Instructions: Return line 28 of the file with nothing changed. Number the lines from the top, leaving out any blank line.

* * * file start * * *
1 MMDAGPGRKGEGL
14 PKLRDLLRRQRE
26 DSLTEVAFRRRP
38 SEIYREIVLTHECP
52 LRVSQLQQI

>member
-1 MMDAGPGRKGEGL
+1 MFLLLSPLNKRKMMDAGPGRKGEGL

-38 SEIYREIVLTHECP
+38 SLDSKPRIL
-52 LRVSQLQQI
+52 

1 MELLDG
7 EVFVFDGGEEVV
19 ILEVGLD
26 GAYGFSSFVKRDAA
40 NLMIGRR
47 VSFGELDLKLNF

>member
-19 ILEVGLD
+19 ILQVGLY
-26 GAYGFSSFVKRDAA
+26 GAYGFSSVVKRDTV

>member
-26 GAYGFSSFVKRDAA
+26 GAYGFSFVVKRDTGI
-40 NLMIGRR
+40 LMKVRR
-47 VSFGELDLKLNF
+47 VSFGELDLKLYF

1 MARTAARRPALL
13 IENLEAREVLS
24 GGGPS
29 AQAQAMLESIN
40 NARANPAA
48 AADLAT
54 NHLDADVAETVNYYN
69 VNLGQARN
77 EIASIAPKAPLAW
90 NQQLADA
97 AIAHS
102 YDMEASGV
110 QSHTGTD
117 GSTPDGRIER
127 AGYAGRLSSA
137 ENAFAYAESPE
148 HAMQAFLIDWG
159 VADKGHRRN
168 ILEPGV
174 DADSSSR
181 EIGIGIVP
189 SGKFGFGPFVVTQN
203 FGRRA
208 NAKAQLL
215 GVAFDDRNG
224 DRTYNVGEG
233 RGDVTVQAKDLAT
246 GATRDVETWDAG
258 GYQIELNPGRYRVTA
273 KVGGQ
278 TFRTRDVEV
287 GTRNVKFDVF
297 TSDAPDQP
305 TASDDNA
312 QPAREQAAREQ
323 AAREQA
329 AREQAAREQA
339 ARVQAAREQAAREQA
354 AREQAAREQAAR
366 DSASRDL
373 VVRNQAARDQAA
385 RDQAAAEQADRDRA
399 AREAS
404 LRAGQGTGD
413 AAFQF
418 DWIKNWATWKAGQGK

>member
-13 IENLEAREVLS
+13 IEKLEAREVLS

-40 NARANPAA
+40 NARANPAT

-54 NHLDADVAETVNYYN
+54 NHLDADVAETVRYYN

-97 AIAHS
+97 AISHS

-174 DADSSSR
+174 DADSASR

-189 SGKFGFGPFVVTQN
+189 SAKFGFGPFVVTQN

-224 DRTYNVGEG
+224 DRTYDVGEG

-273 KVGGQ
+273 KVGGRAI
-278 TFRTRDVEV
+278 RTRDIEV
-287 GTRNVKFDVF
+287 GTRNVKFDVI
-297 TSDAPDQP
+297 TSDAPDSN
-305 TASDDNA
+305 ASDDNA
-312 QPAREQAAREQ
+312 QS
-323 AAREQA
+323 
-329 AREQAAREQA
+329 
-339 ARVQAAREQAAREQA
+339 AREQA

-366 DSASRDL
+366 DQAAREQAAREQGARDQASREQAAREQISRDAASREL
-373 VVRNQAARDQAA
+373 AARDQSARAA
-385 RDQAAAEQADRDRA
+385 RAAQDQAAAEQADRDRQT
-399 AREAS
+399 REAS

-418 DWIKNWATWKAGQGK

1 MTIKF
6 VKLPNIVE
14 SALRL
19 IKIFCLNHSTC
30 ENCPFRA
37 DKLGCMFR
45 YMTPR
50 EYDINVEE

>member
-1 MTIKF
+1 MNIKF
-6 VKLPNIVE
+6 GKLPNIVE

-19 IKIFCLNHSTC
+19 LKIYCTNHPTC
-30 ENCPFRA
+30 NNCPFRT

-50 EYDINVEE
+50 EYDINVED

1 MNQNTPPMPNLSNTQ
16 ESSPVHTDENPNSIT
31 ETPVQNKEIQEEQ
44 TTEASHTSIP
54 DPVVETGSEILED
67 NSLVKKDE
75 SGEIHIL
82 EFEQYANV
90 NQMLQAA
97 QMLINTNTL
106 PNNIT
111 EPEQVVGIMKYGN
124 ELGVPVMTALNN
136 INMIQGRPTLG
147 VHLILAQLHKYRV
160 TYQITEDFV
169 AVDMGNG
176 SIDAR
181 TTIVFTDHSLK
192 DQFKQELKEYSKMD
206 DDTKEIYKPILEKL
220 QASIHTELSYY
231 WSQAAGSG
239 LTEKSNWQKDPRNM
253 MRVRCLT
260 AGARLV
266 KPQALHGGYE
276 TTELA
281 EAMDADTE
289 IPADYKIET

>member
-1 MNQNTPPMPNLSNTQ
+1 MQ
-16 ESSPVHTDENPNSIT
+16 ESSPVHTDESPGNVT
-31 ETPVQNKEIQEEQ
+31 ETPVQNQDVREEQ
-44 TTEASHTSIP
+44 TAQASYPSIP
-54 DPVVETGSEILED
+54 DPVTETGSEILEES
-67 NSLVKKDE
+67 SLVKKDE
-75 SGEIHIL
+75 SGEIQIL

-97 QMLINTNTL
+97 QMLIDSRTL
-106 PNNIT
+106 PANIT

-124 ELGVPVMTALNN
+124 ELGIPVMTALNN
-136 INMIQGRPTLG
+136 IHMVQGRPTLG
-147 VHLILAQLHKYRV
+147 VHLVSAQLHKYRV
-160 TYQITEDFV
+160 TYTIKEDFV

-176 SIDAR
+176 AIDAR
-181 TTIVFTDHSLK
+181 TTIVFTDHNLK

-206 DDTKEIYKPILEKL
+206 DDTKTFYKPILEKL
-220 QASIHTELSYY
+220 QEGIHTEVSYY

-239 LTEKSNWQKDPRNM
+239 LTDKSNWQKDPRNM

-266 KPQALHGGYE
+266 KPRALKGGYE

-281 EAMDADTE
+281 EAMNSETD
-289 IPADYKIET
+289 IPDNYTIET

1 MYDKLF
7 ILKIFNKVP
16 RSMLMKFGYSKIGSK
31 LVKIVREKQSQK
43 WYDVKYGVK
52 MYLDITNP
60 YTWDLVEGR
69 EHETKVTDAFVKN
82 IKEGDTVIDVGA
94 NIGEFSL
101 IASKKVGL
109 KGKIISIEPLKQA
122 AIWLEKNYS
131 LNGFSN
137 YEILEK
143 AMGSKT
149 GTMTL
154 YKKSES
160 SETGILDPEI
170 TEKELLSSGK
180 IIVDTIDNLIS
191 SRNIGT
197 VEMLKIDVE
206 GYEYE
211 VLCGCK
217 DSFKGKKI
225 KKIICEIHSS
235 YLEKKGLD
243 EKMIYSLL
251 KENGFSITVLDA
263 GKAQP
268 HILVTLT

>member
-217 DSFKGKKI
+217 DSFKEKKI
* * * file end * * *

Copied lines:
+40 LMKVRR